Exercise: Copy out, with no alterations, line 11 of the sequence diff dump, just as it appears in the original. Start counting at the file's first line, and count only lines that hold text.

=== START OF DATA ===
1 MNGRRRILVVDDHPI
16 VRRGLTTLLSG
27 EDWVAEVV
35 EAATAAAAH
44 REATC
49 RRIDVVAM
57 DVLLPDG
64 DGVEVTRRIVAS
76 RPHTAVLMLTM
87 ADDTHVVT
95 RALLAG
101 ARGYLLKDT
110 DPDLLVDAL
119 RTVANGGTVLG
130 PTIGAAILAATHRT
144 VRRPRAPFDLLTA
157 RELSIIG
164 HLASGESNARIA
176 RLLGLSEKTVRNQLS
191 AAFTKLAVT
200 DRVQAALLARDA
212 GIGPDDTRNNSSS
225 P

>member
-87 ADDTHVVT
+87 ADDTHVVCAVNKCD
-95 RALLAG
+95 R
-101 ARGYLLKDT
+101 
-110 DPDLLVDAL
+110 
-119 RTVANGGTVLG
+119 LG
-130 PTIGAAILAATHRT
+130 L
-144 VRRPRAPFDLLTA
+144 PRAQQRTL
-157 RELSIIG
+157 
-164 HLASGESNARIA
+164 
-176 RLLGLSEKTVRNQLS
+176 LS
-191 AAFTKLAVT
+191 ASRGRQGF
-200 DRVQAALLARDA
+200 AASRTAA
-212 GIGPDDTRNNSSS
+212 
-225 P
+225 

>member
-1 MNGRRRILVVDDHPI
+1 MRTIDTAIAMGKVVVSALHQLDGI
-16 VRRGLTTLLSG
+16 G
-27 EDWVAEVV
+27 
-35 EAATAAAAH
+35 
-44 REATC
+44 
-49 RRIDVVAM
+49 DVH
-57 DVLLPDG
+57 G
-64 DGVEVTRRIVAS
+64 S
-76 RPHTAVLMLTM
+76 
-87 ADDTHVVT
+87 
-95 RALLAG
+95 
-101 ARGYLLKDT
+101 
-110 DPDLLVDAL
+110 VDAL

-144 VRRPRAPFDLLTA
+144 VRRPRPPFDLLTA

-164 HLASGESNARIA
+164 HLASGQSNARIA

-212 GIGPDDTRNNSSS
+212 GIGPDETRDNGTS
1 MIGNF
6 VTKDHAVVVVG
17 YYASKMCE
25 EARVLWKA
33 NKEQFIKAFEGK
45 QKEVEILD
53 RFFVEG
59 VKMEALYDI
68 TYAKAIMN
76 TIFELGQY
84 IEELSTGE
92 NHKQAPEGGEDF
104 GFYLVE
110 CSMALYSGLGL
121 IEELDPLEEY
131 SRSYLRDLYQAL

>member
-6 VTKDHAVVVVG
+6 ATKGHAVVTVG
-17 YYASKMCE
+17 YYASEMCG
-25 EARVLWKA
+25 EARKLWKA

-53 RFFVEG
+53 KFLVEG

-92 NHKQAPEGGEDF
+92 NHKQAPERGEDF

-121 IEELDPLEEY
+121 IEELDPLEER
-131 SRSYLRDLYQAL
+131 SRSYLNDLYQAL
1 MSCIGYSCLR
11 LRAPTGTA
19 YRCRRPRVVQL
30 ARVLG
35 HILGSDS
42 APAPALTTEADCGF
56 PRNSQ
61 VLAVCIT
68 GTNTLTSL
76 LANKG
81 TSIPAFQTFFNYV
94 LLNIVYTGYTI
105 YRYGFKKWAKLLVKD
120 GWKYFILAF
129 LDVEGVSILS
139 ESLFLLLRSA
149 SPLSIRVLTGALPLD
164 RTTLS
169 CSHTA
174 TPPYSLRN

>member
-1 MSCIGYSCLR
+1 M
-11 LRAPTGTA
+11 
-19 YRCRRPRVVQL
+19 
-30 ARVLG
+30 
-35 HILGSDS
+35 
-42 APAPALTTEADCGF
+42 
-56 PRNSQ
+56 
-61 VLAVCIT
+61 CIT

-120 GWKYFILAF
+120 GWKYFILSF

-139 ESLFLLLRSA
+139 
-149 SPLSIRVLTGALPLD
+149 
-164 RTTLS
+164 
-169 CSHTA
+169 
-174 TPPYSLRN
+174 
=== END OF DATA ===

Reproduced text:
95 RALLAG